JAKARTA (TheInsiderStories) – In the last three years, President Joko Widodo has implemented 15 economic reform packages, many aimed at easing investment in the country and doing away with troublesome and redundant regulations. Yet it is puzzling: has he already put things in motion regarding Indonesia’s economic growth target?
During his presidential campaign, he predicted the country would be growing at 7 percent rate at the end of 2019 (his term of office). However, in the first quarter of 2017, the economy couldn’t muster 5.01 percent. The apparent culprit was stagnant domestic consumption, a factor that contributes more than 55 percent of Indonesia’s gross domestic products (GDP).
But there were other factors: the President pledged a major push to develop infrastructure, which was unmatched by slow investment growth, still below 6 percent per year against an ideal rate of 10-12 per cent a year.
Meanwhile, on the fiscal side, over the past three years, Indonesia – on average – only achieved 83 percent of its annual tax revenue target. Last year government put in motion a tax amnesty program to expand its tax base and increase tax-to-GDP rate, still standing at around 10 percent, below an ideal rate of 15 percent.
The program, which encourages Indonesians to declare untaxed assets by offering very low tax rates, succeeded in bringing in nearly US$330 billion to the Indonesian treasury. The government also collected more than $11 billion in penalty payments. Yet there was still no significant leap in term of revenue.
Tax revenue realization reached $57 billion (around Rp770 trillion) up to the end of September 2017, or a modest 60 percent of the full-year target Rp1,283.6 trillion. Analysts are increasingly questioning whether his piecemeal stabs at reform are sufficient, especially at a time when the economy continues to grow below expectations.
On the monetary side, Indonesian Central Bank (BI) has already cut its BI-7 Day Reverse Repo Rate to 4.25 percent, having left the anchor rate unchanged since October 2016. The odd thing is, why the real sector (reflected by domestic demand on such commodity) has not pick up yet, while there have been so many fiscal and monetary stimuli.
In a recent dialogue with Indonesia Chamber of Commerce (KADIN) the President suggested that people’s purchasing power hasn’t slowed down. He pointed out such data as PT Pos Indonesia and courier provider JNE Express orders, which rose 130 percent on an annual basis per September.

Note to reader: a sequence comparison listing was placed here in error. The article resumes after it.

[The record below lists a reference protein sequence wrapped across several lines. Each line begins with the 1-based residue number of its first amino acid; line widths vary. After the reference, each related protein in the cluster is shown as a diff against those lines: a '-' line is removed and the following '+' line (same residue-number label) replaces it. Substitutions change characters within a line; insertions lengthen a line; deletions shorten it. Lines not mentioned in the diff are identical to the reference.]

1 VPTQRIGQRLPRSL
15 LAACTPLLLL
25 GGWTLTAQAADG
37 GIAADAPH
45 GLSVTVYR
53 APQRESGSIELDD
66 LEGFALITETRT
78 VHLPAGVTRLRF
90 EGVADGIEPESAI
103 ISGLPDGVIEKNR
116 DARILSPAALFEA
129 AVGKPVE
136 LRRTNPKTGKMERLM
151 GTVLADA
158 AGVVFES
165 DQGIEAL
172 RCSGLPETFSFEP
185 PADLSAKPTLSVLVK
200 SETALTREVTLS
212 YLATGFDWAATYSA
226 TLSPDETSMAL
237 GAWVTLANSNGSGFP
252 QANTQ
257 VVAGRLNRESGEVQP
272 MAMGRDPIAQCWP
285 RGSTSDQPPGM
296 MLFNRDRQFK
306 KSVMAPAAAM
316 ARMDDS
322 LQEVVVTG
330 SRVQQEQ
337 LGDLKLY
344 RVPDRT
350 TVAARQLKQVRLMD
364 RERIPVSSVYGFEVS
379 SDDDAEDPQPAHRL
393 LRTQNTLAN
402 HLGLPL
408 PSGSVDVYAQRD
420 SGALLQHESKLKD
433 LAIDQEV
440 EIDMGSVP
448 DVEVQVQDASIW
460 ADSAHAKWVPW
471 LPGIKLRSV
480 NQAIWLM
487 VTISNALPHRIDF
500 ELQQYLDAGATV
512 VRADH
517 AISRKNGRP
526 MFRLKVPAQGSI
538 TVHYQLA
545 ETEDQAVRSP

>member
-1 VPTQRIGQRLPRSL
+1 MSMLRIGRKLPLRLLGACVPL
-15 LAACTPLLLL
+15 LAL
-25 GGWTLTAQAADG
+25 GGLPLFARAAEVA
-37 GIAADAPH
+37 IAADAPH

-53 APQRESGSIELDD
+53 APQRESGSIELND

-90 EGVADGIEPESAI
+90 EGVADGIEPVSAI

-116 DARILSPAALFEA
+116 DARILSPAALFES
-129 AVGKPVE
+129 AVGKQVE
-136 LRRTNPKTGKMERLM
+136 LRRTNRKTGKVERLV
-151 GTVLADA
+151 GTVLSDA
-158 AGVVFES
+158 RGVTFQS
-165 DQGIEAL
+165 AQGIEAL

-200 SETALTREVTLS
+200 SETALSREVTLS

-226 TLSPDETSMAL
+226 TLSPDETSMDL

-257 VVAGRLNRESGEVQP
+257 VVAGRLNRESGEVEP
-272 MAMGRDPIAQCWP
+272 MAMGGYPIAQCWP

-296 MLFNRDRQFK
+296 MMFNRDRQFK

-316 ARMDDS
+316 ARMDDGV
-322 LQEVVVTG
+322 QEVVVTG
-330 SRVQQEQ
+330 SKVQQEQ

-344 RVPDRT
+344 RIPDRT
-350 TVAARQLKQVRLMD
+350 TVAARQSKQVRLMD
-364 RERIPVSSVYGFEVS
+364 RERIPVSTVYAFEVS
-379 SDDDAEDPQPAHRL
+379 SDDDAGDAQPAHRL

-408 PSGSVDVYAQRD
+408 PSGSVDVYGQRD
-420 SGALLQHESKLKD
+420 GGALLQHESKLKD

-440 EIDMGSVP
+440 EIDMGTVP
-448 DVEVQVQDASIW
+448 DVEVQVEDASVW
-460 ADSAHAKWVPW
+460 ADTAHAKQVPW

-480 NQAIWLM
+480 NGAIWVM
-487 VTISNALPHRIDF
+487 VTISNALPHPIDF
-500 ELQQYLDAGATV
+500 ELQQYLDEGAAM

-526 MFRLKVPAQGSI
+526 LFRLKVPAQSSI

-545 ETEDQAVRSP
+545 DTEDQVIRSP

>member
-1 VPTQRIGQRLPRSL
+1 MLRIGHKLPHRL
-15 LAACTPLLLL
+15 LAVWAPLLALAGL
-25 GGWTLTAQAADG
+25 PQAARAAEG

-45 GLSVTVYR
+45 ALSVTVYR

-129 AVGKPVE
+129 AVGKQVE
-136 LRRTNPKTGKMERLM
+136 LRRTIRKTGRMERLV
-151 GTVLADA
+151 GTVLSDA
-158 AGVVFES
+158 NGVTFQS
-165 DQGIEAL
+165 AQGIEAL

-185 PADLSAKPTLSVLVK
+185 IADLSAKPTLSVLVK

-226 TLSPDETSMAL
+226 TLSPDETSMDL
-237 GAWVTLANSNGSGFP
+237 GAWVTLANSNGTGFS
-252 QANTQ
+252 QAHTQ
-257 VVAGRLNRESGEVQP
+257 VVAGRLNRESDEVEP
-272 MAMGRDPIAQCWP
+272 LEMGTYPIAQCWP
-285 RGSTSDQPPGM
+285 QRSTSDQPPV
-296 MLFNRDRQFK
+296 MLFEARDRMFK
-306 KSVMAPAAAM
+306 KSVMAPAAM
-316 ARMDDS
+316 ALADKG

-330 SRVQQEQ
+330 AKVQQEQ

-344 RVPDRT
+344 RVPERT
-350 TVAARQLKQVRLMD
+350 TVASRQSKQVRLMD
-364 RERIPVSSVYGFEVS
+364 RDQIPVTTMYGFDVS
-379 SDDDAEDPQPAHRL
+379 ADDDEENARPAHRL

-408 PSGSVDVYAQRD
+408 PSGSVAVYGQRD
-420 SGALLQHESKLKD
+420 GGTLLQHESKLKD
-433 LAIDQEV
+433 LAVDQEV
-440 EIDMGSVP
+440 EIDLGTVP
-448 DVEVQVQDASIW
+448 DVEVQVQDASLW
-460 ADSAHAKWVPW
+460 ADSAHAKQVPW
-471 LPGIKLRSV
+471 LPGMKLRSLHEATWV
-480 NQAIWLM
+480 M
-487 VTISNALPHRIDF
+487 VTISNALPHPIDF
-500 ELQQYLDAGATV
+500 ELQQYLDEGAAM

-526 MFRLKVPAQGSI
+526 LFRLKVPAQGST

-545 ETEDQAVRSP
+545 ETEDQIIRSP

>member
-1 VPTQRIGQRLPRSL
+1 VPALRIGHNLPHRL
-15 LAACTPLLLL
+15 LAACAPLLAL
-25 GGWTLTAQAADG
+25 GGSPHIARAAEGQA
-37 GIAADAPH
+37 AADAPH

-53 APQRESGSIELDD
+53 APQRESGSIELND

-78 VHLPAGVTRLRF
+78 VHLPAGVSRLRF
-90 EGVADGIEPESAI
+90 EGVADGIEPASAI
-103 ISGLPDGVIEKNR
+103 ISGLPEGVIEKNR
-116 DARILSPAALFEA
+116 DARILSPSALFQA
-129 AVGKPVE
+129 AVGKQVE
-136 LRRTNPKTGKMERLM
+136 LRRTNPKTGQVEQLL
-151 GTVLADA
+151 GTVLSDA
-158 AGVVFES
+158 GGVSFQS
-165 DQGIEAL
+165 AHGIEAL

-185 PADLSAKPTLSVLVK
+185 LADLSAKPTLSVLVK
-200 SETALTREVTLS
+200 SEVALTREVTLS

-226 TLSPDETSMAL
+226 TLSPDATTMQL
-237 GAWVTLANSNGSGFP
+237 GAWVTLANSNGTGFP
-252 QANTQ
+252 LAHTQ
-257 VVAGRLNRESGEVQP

Also added value tax revenue rose 12.14 percent in September, industry sector revenue rose 16.63 percent, trade rose 18.7 percent, mining 30.1 percent, agriculture rose 23 percent.
“Yes, there are offline stores that shut down, but building rents rose 14.7 percent. This indicates trade is shifting from offline to online. People are now selling their merchandise through social media, including Facebook and Instagram,” he said recently.
More Real Sector Sweeteners
Rosan Roeslan, Chairman of Kadin, expressed his appreciation of the President’s economic programs over the last three years, defined as “very action-oriented”. But there is much more left to do to make economy run faster.
Despite Indonesia’s current ranking of 91 in terms of ‘Ease of Doing Business’, The Worker Act (Number 13/ 2003) has undercut investor appetite, as it act stipulates too much compensation for workers, has outsource uncertainty and does not guarantee safety concerning worker rallies.
“It makes no sense when we have to pay 31 times wages to our laborers when a business/ company shuts down,” he said.
Against this, the government approach to collection of taxes from business players could be gentler and more consultative. While he expects the government to cut the income tax rate to 17-18 percent rate, he also hopes authorities will not hunt any business player that has already participated in the tax amnesty program. Such tax rate deductions should bring in more investment and create jobs.
In term of real sectors, the Government should channel state budget expenditures to labor-intensive sectors, such as manufacturing. It should remove any non-tariff barriers that interfere with product exports. The Association proposes free trade agreement guidance in 70 sectors to the government.
In terms of agricultural sectors, the government should develop more farmers’ cooperatives with off-take agreements, as well as financing schemes. Kadin appreciates the government’s farmer insurance program to help farmers avoid losses from their agricultural activities. The farmer insurance, managed by PT Asuransi Jasa Indonesia, was part of the government’s commitment to improving the welfare of farmers, said Amran, and also will help increase production in the agriculture sector.
Writing by Yosi Winosa, Email: firstname.lastname@example.org